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Wrong Massimo Busin?

Prof. Massimo Busin

Head of the Department of Ophthalmology

Villa Serena Hospital

Direct Phone: +39 **********       

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Villa Serena Hospital

Background Information

Employment History

J&B S.r.l



American Academy of Ophthalmology's Annual Meeting

Web References (44 Total References)

Regional Advisory Board - The 6th World Congress on Controversies in Ophthalmology (COPHy) [cached]

Prof. Massimo Busin Head of the Department of Ophthalmology, Villa Serena Hospital in Forli, Italy

Journal of Clinical Ophthalmology - Dove Medical Press [cached]

Massimo Busin Professor of Ophthalmology, "Villa Serena" Hospital, Department of Ophthalmology, Forli, Italy

The easier-to-perform Descemets stripping ... [cached]

The easier-to-perform Descemets stripping automated endothelial keratoplasty (DSAEK) technique can offer outcomes that are close to DMEK, but it is possible for a wider number of surgeons, according to Massimo Busin, MD, Department of Ophthalmology, Villa Igea Hospital, Forl, Italy. With DSAEK, Dr. Busin finds that preparing and evaluating the slightly thicker donor tissue is easier for eye banks, as is the transplant process for surgeons.

DSAEK has come a long way since its inception, Dr. Busin said. It emerged toward the end of the last century when interest in developing techniques for selectively transplanting only part of the cornea arose, he said. There were basically 2 approaches at the time. In one, you would create a flap like for LASIK and perform an almost full-thickness trephination underneath and replace the piece under the cap, Dr. Busin said. In the other technique, which later became known as DSAEK, donor stroma and endothelium was attached to the back of a full cornea. Dr. Busin first performed this in rabbit eyes in 1996 and presented at the American Academy of Ophthalmology on it that year. Eventually he abandoned this initial approach, viewing the technique as awkward. What I didnt know at the time was you dont need stitches, Dr. Busin said, adding that by stitching the lamellar, the ensuing damage was so extensive that it would not survive in a human being. However, when Gerrit Melles, MD, PhD, showed in 1998 that all that was needed to get the layers to stick to each other was an air bubble, everything changed, he said. This revived the technique, and around 2002 the first DSEK [Descemets stripping endothelial keratoplasty] was performed in a human, Dr. Busin said. Initially the donor (tissue) was prepared by hand, but later on we found that preparing using a microkeratome was the gold standard.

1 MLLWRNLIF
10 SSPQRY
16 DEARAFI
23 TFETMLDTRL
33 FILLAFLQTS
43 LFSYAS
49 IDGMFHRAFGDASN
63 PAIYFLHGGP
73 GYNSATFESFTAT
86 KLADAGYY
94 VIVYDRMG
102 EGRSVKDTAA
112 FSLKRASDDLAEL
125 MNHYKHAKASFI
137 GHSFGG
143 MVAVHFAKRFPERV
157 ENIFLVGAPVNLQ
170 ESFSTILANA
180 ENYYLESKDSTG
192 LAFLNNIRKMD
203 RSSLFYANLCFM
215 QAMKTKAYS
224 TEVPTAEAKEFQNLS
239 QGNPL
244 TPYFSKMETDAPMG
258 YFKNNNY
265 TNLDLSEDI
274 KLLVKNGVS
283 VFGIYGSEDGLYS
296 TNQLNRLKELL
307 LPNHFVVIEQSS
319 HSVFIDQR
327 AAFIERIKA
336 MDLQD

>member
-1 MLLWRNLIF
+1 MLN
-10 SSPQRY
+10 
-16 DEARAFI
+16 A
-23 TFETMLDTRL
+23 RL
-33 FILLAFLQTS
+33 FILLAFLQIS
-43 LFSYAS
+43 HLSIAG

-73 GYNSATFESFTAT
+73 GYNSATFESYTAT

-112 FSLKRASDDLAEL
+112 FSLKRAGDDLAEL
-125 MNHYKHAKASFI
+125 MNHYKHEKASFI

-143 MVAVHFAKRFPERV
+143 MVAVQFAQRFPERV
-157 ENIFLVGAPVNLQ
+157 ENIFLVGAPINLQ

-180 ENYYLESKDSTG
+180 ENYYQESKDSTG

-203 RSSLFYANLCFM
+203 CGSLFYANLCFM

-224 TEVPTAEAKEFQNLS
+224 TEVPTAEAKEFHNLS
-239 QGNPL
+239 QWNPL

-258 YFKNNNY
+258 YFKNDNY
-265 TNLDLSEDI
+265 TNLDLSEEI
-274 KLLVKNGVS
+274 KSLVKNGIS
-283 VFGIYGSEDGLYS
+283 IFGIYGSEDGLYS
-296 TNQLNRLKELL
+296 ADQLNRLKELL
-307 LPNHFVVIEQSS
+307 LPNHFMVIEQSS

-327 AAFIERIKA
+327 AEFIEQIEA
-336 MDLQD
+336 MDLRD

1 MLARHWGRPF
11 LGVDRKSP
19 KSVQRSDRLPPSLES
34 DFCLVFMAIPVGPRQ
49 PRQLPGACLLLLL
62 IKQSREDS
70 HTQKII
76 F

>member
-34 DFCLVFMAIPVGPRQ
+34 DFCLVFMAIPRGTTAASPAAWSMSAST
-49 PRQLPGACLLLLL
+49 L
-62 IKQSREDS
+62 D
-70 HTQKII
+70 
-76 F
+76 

Thinning DSAEK down One new development with DSAEK is that thin, reproducible lenticules can now be prepared, Dr. Busin said. Known as ultra-thin DSAEK, this involves transferring only the endothelium and Descemets membrane, he explained. The results with thin donor tissue are better than with thicker tissue, he said.
Dr. Busin usually welcomes an extremely thin graft of below 80 m. As he performs 200 to 300 DSAEKs a year, he prefers to prepare the tissue himself, rather than have it done at the eye bank. This allows him to save a significant amount of money each year. Currently, he finds that the DSAEK approach can successfully serve many patients. You can treat any patient with decompensated endothelium, Dr. Busin said, adding that he even selects the procedure for those with bad stroma. Its the rare case where the cornea doesnt clear properly or there are residual scars that interfere, he said. He still performs DSAEK and may later go on and perform a DALK, leaving the DSAEK in place. I had several cases where I was undecided whether it would be worth it to do DSAEK or just remove everything and do a PK, and in several instances Ive seen that doing DSAEK gives an improvement that you would not expect to start with, he said.
Editors note: Dr. Busin has financial interests with Moria (Antony, France).

In the ongoing debate over which ... [cached]

In the ongoing debate over which endothelial keratoplasty procedure corneal surgeons should perform, Massimo Busin MD is taking the middle ground.

At the 5th EuCornea Congress in London, UK, Dr Busin advocated ultra-thin DSAEK (UT-DSAEK) for its ability to provide the best of DSAEK (descemet stripping automated endothelial keratoplasty) and DMEK (descemet membrane endothelial keratoplasty).